Researchers around the world have all come across the same finding over the last two years -- people with schizophrenia are three times more likely to die of COVID-19 than the general population.
That's a higher risk than for people with diabetes, heart disease and several other conditions.
Doctors say this could mean schizophrenia isn't just a mental disease, but a physical one too -- something that has been a theory for some time now.
Doctor Katlyn Nemani is a neuropsychiatrist and research scientist at the Nathan Kline Institute, and was a researcher on a study in the U.S.
She said, “we knew that people with schizophrenia are actually seven times more likely to die from respiratory infections. And you know the association has been found in the opposite direction as well."
"There's evidence that early exposure to some infections like influenza, toxic plasma, herpes infection is associated with developing schizophrenia later in life, not just exposure to those infections, but our immune response to those infections,” Nemani added.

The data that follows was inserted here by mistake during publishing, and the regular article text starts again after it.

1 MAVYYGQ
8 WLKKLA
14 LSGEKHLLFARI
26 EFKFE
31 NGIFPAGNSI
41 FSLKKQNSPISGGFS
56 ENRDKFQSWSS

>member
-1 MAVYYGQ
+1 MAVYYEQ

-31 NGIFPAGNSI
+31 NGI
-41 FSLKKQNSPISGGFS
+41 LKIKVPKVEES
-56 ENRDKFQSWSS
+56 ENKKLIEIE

Dr. Nemani said the rare opportunity covid presents is it’s the first time researchers can study the effects on the immune system of a single virus in a single point in time.
If a direct link between schizophrenia and the immune system can be established, it could change how the condition is treated.
“We might be able to develop personalized treatment strategies like immune-modulating therapies that could improve mental and physical health,” said Nemani.
“I think this is sort of moving us in the direction of understanding this better and that might lead to treatments that are potentially curative as opposed to palliative which most of our treatments are at this point,” she continued.
The CDC added schizophrenia to its list of conditions that are high risk for COVID-19 about six months ago.